Brave efforts are being made to interest children in farming. In the Borders and North Northumberland, the Border Union and Glendale show societies held open days and demonstrations for a total of more than 4,000 children last year. Show societies and organisations in north-east Scotland have made even bigger efforts for longer.
And the Royal Highland Education Trust (RHET) last year reached more than 70,000 youngsters ,with activities that included 746 farm visits and more than 1,100 classroom visits.
Why? According to RHET volunteer Sally Wilson, who spoke at the Oxford Farming Conference a month ago, these efforts are to show what happens on farms, because there is an attractive career path for youngsters with a range of abilities and skills in what is a vibrant and progressive industry.
From her perspective, as a dynamic partner in an impressive dairy farming enterprise that uses robotic milking among other high-tech production methods, she is right. From the perspective of any bright youngster taking an interest in what farmers have been complaining about in recent months, the “vibrant and progressive” description ain’t necessarily so.
Even allowing for the ingrained farming habit of being more optimistic with plans privately than they ever allow in public, the past few weeks have produced Old Testament prophet standard forecasts of doom. I was reminded of the old tale of a hellfire and damnation minister warning his congregation that there would be “weeping and wailing and gnashing of teeth”.
Glaring at an elderly lady with no teeth laughing up at him, he boomed: “And for the likes of you, Mary Morrison, teeth will be provided.”
Reading the steady flow of misery foretold from 2015 because of changes to Europe’s common agricultural policy (CAP), I can’t help thinking that teeth have been provided.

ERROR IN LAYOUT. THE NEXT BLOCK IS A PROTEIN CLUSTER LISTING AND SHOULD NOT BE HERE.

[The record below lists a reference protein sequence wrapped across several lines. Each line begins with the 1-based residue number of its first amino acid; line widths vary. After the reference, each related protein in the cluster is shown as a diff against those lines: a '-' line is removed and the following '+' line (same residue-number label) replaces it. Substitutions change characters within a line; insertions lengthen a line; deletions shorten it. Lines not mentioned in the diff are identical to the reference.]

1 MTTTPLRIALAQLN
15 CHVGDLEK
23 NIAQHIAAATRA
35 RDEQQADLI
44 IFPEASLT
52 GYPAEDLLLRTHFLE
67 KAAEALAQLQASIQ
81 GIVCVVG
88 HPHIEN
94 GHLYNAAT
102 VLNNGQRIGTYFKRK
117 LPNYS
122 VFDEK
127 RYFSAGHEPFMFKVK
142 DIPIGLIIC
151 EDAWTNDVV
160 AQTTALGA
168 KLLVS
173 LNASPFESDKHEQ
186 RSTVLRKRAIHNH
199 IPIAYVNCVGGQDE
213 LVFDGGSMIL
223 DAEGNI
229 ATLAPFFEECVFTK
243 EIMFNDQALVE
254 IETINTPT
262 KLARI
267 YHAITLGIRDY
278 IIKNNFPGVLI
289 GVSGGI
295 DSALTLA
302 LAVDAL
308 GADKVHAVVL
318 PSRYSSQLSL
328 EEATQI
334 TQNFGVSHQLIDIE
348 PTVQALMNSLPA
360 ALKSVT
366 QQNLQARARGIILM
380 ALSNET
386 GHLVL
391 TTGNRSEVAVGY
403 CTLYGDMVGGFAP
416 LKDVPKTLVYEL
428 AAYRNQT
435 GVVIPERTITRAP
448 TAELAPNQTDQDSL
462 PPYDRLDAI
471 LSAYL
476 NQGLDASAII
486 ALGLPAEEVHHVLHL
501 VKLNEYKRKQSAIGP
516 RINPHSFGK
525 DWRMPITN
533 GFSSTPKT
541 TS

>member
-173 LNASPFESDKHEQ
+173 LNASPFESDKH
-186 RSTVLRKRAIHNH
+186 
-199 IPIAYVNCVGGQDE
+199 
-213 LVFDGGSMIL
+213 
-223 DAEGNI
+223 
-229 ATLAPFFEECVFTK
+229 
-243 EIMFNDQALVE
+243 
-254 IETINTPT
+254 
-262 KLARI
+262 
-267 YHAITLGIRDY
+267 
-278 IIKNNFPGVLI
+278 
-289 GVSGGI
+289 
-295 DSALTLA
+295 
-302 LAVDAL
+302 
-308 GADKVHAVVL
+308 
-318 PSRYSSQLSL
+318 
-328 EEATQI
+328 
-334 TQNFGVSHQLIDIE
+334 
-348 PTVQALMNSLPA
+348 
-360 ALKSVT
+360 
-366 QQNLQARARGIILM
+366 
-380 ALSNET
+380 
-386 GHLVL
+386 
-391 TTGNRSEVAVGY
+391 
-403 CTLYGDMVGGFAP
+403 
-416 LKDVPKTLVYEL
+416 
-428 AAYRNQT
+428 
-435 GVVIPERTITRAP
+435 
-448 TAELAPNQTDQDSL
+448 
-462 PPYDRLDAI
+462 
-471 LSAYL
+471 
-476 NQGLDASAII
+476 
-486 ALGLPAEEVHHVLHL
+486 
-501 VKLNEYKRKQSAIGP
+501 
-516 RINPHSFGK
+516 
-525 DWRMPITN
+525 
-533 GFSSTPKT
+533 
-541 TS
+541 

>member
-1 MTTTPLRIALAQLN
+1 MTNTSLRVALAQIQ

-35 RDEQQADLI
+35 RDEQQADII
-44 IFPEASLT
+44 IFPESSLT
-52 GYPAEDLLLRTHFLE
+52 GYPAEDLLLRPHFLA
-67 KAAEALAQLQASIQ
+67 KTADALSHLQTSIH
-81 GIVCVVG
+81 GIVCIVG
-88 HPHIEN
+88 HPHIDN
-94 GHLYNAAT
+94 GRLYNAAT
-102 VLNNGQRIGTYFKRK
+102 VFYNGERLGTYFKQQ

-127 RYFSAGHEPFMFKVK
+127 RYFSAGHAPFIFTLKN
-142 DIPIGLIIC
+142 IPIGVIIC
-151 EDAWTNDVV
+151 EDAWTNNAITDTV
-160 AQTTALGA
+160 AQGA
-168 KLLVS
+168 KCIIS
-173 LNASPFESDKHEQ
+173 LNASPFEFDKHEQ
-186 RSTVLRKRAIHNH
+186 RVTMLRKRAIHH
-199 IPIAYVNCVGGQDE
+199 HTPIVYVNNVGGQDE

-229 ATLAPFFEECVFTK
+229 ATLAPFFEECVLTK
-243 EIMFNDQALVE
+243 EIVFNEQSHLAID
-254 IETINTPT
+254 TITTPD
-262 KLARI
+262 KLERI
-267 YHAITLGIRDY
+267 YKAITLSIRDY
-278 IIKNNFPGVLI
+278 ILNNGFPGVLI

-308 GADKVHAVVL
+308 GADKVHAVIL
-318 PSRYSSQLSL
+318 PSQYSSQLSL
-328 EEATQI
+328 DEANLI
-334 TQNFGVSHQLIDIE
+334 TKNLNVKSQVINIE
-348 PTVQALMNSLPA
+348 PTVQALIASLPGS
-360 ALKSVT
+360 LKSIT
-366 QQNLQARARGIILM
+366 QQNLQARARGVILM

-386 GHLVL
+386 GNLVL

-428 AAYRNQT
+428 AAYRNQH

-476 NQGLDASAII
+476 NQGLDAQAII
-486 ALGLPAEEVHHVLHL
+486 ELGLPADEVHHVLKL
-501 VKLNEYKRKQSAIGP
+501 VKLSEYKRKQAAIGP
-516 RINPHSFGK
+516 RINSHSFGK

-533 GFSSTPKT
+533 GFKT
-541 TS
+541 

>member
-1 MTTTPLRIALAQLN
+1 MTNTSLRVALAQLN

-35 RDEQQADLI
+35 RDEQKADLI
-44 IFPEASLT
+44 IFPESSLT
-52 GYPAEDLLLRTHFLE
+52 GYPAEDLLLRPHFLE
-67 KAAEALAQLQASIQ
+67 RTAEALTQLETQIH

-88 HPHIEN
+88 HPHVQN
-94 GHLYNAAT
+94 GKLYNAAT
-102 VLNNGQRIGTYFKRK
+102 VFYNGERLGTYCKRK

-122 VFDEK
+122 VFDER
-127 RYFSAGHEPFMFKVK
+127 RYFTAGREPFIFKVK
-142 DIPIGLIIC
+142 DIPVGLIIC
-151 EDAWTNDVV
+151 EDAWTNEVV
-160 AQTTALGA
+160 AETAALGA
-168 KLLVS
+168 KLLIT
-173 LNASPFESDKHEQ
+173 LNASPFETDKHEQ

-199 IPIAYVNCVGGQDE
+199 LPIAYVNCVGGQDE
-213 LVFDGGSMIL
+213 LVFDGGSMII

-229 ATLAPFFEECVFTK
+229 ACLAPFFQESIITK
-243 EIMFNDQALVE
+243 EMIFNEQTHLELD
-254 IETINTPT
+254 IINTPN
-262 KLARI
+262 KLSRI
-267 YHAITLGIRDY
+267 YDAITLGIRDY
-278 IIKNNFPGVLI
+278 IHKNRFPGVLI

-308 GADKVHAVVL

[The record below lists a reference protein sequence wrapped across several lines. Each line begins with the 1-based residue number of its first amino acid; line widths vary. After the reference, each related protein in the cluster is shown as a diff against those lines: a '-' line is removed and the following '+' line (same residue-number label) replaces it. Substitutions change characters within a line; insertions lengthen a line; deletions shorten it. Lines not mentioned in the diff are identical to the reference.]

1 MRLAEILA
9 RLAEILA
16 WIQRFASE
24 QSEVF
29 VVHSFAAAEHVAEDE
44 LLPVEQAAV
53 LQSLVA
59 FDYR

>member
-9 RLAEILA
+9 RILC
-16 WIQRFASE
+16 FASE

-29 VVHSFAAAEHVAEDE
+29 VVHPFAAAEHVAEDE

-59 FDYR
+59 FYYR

I don’t underestimate the effect of the changes. Every CAP change of direction has produced winners and losers. This time it seems that the beef sector in Scotland will produce both. Those likely to gain are keeping quiet. Those likely to lose one-third or more of their present annual single farm payment because of the complex way in which land is to be classified are distraught.
I don’t blame them. But winning or losing on a re-classification in one member state after years of negotiations by all member states is part of being a subsidised industry. Along with the subsidies come rules, restrictions and, frequently, arbitrary decisions.
Then come the criticisms of how politicians and civil servants have botched it again – and how much harder and more effectively politicians and bureaucrats in, say, Ireland and France fight for their farmers.
All of the above might be a lot of things, but a sign of a vibrant and progessive industry it’s not. It’s a sign of an industry that has known for many years that EU farm subsidies account for a massive part of total income from farming – 79 per cent in 2012, 69 per cent in 2013 according to the official estimates published last week – but has in too many areas still been slow to try to do anything about that.
Better management, better control of costs, recording, budgeting, benchmarking against competitors, finding out what customers really want, better marketing including the internet, learning new skills, adopting new technology – they’ve all been preached for years. The need for farmers to be in the top third for profit in their sector is emphasised with every financial survey.
Many farmers do all of the above. Some do even more. They’re the ones who don’t moan about supermarkets, they have big contracts with them.
They take subsidy payments when they can, but plan to have a profitable business without them. It’s a truism that most are found in the mainly unsubsidised sectors of pigs, poultry, potato and vegetable growing and dairying. Is it irony, or consequence, that the most hidebound farming sectors are the most dependent on subsidy to stay in business – beef and sheep?
Obviously, there are astute and progressive beef and sheep farmers. Clearly making a living from livestock in Scotland’s hills, moorland and uplands is not an easy option. Farmers and NFU Scotland claim that without subsidy it would be impossible, and that the effects of CAP changes from 2015 will confirm that – at the expense of many who decide to quit.
The RHET is looking for more volunteers to speak to youngsters because it believes “no-one is better placed to educate and inspire children than the people working the land”.
Given the present mood of despair among beef farmers, as reflected by the recent series of NFU meetings and press headlines, good luck with that.